Abdominal bloating is not just uncomfortable, it wrecks that swimsuit look. It is often a sign of Irritable Bowel Syndrome (IBS) - the most common condition seen by UK gastroenterologists. As many as one in five adults in this country, mainly women, will have this possibly painful problem at any time. If you are bloated:
1. Get a diagnosis Bloating can be a symptom of other diseases, such as Crohn's disease, so if it is a persistent problem, see your GP, who may prescribe medications such as antispasmodics.
2. Try probiotics According to the Gut Trust, which supports people with IBS, studies show that probiotics (good bacteria), now added to some foods such as yoghurt, can help some people. (There is less evidence for prebiotics, which feed "good" bacteria in the digestive tract.) However, some products promoted as probiotic, are, says the Gut Trust spokesperson, "Snake oil: the quantity of active ingredients is what matters". Yakult or Multibionta are good options.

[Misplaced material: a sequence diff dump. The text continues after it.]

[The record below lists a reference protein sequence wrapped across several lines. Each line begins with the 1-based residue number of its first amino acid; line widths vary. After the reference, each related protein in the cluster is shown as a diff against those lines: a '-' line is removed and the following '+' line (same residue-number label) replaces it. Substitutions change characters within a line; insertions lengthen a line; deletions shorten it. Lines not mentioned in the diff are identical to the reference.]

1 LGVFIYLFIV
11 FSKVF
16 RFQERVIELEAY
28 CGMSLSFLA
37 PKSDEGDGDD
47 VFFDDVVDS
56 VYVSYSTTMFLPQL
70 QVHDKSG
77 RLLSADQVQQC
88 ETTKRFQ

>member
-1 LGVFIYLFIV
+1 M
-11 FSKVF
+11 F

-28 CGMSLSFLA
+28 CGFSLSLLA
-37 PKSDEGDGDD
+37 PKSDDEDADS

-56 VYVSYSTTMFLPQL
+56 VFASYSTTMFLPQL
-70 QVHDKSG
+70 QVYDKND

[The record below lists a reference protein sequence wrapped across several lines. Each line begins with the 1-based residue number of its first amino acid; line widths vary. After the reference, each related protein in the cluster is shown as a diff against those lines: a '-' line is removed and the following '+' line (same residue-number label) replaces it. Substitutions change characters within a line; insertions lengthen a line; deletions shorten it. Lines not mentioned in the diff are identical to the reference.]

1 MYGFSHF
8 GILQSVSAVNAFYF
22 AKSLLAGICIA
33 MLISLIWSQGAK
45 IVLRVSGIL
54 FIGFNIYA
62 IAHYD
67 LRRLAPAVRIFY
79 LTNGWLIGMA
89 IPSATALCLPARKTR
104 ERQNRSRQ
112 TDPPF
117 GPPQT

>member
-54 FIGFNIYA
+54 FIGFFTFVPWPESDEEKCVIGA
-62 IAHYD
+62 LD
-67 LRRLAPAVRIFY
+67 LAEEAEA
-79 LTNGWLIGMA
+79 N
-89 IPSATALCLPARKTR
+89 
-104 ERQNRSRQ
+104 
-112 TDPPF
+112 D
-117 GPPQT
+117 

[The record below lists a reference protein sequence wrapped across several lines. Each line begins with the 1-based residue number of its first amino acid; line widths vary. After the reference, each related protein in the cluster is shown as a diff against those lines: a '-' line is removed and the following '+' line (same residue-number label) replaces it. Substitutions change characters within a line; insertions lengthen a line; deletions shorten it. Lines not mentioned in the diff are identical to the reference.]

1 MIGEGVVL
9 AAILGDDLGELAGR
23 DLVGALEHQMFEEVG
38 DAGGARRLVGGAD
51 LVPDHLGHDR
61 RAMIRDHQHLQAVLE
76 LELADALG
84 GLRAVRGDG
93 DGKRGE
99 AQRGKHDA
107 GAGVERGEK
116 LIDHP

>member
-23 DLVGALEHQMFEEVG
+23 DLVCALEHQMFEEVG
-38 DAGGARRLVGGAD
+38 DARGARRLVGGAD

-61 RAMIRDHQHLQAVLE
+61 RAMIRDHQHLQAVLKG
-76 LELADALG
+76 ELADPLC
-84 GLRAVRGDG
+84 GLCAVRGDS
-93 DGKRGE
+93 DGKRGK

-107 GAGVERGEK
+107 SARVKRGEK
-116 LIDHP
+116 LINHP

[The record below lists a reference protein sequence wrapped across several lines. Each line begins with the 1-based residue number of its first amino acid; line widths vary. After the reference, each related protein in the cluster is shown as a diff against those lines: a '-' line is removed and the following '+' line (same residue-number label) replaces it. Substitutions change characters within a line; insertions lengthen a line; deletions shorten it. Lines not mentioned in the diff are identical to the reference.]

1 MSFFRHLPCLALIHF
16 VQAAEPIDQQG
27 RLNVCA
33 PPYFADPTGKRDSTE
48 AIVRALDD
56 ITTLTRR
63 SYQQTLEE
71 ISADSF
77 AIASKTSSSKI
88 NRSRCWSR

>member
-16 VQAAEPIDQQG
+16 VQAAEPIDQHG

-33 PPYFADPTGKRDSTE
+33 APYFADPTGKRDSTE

3. Identify trigger foods Keep a diary of what food or drink triggers the bloat and try to avoid it. Fizzy drinks, acidic foods, spicy foods and caffeine are common culprits. Solid, bland food is best.
4. De-stress Bloating can be stress-related and people with IBS often report improvements with therapies such as massage, aromatherapy and acupuncture.
5. Exercise This can improve digestion and stress levels - aim for 30 minutes of gentle exercise such as walking, swimming or yoga most days of the week.
6. Drink water Two litres of water a day can reduce bloating as it keeps food moving through the gut.
· For more information contact The Gut Trust on 0114-2723253 or go to theguttrust.org.